The late King George Tupou V is now lying in state in the royal palace in Tonga. The king, who ruled for only six years, died in Hong Kong on 18 March.
His brother and heir King Tupou VI and sister Princess Pilolevu accompanied the body on the flight in a Chinese charter plane on Monday, Radio New Zealand's Pacific Issues correspondent reports.
They were met by the Queen Mother, the new Queen, the Crown Prince, the Prime Minister and the Tongan Cabinet and nobles early on Monday afternoon.
King George's casket was carried over tapa by a military honour guard, before being placed in a car for the cortege's 90-minute, 20-kilometre procession to the royal palace. The road was lined with thousands of people and strewn with tapa and fine mats, with the capital swathed in mourning colours of black and purple.
The casket was led into the palace by pupils from local high schools and a combined military and police band. A service was then held for the Royal family.
An all night vigil, the takipo, will be maintained at the palace and the surrounding area overnight.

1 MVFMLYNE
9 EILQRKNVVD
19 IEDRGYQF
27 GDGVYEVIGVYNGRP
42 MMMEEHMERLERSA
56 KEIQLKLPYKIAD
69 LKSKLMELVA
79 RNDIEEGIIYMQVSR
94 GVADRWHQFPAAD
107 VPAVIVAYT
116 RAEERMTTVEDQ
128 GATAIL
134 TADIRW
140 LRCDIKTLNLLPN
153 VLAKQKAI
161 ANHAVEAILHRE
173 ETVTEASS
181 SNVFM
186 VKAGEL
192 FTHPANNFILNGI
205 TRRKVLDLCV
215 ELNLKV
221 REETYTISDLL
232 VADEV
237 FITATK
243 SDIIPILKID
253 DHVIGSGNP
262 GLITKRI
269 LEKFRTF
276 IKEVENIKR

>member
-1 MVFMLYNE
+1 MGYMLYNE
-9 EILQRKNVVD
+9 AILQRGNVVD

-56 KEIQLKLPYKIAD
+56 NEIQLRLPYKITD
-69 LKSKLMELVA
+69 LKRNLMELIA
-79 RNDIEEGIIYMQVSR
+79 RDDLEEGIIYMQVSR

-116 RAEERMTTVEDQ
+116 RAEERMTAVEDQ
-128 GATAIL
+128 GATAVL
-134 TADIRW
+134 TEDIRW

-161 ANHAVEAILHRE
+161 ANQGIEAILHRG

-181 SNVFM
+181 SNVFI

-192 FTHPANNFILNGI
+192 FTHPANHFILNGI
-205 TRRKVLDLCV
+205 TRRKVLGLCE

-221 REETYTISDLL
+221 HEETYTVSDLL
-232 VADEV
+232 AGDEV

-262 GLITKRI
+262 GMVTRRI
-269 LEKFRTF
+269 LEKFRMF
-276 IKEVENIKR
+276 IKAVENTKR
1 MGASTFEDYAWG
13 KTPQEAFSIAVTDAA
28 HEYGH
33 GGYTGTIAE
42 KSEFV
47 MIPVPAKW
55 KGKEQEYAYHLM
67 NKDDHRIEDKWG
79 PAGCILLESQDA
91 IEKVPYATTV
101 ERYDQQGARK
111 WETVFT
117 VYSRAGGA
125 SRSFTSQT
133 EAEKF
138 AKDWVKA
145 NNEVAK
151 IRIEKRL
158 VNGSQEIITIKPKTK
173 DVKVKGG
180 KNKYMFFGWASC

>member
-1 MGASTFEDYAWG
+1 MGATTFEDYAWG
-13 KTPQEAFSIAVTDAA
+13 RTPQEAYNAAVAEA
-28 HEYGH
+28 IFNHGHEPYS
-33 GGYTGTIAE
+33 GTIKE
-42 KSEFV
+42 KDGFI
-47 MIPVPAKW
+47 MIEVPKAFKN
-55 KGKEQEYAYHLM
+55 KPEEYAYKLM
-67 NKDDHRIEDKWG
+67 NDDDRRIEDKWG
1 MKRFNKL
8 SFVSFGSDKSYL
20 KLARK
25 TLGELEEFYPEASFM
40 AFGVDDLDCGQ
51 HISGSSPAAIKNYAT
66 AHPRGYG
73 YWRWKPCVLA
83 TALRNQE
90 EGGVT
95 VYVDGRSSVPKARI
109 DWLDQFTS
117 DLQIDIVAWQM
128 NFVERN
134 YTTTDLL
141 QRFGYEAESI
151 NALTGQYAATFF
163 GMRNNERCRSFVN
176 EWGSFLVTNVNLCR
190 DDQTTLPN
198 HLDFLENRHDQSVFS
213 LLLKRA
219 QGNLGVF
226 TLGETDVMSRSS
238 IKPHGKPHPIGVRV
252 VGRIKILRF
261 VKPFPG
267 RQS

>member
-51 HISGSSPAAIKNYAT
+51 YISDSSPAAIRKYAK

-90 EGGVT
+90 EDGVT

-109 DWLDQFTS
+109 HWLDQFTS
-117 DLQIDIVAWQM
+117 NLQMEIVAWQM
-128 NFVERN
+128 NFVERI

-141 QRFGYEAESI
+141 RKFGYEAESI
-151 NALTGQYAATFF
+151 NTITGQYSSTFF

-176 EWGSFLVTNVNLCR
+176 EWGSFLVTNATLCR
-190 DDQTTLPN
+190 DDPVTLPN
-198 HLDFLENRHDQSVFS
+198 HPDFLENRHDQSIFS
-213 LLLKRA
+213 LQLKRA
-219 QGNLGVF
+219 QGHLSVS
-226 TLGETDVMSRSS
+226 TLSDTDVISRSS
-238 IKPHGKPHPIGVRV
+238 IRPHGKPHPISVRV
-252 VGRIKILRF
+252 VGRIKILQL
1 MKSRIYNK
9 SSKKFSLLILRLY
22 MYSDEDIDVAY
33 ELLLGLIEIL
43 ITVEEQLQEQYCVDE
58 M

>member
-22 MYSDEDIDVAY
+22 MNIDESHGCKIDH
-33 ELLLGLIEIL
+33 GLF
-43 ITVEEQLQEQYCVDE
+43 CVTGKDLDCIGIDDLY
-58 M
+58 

Radio New Zealand's correspondent Karen Magnall says the takipo involves three main elements - non-stop church services in the area around the palace; students keeping vigil outside the palace fence with torches which they are responsible for keeping alight through the night; and the noble families holding kava ceremonies outside the palace grounds.
The royal family has set up tents to provide food for those keeping vigil.
King George will lie in state in his casket in the throne room until midday on Tuesday when his body will be taken to the royal tomb for a traditional burial. He will be guarded through the night by the royal undertaker and the nima tapu, or sacred hands.
On Tuesday morning foreign delegations, including from New Zealand, will pay their respects.
King behind democracy
The king will be remembered by his subjects for introducing the Pacific Island nation's first democratically elected parliament.
The changes replaced the former feudal system where the public could only vote for nine of the 33 representatives in parliament, which was dominated by a clique of nobles selected by the king, who also chose the prime minister and cabinet.